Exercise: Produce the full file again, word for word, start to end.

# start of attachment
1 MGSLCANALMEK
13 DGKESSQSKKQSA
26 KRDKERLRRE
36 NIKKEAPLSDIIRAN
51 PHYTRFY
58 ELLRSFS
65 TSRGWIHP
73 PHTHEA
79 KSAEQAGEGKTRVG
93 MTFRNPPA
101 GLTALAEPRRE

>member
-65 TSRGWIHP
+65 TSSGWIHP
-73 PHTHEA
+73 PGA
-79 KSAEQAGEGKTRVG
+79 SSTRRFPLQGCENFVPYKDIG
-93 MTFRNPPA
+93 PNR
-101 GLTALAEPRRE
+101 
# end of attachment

1 MGSLCANALMEK
13 DGKESSQSKKQSA
26 KRDKERLRRE
36 NIKKEAPLSDIIRAN
51 PHYTRFY
58 ELLRSFS
65 TSRGWIHP
73 PHTHEA
79 KSAEQAGEGKTRVG
93 MTFRNPPA
101 GLTALAEPRRE

>member
-65 TSRGWIHP
+65 TSSGWIHP
-73 PHTHEA
+73 PGA
-79 KSAEQAGEGKTRVG
+79 SSTRRFPLQGCENFVPYKDIG
-93 MTFRNPPA
+93 PNR
-101 GLTALAEPRRE
+101 